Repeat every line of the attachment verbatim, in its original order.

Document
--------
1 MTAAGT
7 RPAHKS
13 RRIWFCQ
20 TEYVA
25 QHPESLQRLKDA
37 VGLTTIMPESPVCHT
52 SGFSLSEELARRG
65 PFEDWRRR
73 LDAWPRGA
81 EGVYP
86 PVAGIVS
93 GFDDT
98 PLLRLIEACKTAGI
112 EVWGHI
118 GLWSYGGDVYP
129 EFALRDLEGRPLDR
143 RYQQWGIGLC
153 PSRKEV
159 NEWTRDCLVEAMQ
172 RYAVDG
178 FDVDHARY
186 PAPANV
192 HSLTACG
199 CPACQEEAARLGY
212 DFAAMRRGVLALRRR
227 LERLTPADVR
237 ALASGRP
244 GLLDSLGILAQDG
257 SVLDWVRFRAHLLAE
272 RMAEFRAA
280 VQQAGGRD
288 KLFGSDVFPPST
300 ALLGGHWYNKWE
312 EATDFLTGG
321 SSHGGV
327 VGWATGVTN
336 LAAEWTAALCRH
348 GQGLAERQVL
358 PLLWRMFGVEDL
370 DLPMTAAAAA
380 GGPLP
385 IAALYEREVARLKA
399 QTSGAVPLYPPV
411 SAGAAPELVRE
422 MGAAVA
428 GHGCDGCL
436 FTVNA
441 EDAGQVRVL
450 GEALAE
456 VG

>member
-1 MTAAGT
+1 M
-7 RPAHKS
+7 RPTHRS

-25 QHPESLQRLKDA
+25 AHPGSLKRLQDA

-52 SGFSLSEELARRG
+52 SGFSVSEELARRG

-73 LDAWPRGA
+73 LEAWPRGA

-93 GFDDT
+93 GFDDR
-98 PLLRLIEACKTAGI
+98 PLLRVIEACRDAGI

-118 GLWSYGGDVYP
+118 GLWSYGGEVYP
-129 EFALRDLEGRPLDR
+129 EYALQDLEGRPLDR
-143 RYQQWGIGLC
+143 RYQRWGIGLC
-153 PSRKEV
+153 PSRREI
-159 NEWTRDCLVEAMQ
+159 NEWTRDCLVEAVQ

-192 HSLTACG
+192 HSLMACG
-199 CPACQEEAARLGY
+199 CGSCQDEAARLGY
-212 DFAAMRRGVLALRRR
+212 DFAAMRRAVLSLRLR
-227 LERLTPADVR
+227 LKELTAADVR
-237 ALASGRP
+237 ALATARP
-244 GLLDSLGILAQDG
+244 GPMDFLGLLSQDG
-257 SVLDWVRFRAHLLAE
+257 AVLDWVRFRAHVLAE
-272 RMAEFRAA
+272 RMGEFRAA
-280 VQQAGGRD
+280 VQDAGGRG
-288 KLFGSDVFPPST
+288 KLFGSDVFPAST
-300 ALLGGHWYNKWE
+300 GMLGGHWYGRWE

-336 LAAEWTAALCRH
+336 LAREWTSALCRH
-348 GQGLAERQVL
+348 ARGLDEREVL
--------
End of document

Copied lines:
1 MTAAGT
7 RPAHKS
13 RRIWFCQ
20 TEYVA
25 QHPESLQRLKDA
37 VGLTTIMPESPVCHT
52 SGFSLSEELARRG
65 PFEDWRRR
73 LDAWPRGA
81 EGVYP
86 PVAGIVS
93 GFDDT
98 PLLRLIEACKTAGI
112 EVWGHI
118 GLWSYGGDVYP
129 EFALRDLEGRPLDR
143 RYQQWGIGLC
153 PSRKEV
159 NEWTRDCLVEAMQ
172 RYAVDG
178 FDVDHARY
186 PAPANV
192 HSLTACG
199 CPACQEEAARLGY
212 DFAAMRRGVLALRRR
227 LERLTPADVR
237 ALASGRP
244 GLLDSLGILAQDG
257 SVLDWVRFRAHLLAE
272 RMAEFRAA
280 VQQAGGRD
288 KLFGSDVFPPST
300 ALLGGHWYNKWE
312 EATDFLTGG
321 SSHGGV
327 VGWATGVTN
336 LAAEWTAALCRH
348 GQGLAERQVL
358 PLLWRMFGVEDL
370 DLPMTAAAAA
380 GGPLP
385 IAALYEREVARLKA
399 QTSGAVPLYPPV
411 SAGAAPELVRE
422 MGAAVA
428 GHGCDGCL
436 FTVNA
441 EDAGQVRVL
450 GEALAE
456 VG

>member
-1 MTAAGT
+1 M
-7 RPAHKS
+7 RPTHRS

-25 QHPESLQRLKDA
+25 AHPGSLKRLQDA

-52 SGFSLSEELARRG
+52 SGFSVSEELARRG

-73 LDAWPRGA
+73 LEAWPRGA

-93 GFDDT
+93 GFDDR
-98 PLLRLIEACKTAGI
+98 PLLRVIEACRDAGI

-118 GLWSYGGDVYP
+118 GLWSYGGEVYP
-129 EFALRDLEGRPLDR
+129 EYALQDLEGRPLDR
-143 RYQQWGIGLC
+143 RYQRWGIGLC
-153 PSRKEV
+153 PSRREI
-159 NEWTRDCLVEAMQ
+159 NEWTRDCLVEAVQ

-192 HSLTACG
+192 HSLMACG
-199 CPACQEEAARLGY
+199 CGSCQDEAARLGY
-212 DFAAMRRGVLALRRR
+212 DFAAMRRAVLSLRLR
-227 LERLTPADVR
+227 LKELTAADVR
-237 ALASGRP
+237 ALATARP
-244 GLLDSLGILAQDG
+244 GPMDFLGLLSQDG
-257 SVLDWVRFRAHLLAE
+257 AVLDWVRFRAHVLAE
-272 RMAEFRAA
+272 RMGEFRAA
-280 VQQAGGRD
+280 VQDAGGRG
-288 KLFGSDVFPPST
+288 KLFGSDVFPAST
-300 ALLGGHWYNKWE
+300 GMLGGHWYGRWE

-336 LAAEWTAALCRH
+336 LAREWTSALCRH
-348 GQGLAERQVL
+348 ARGLDEREVL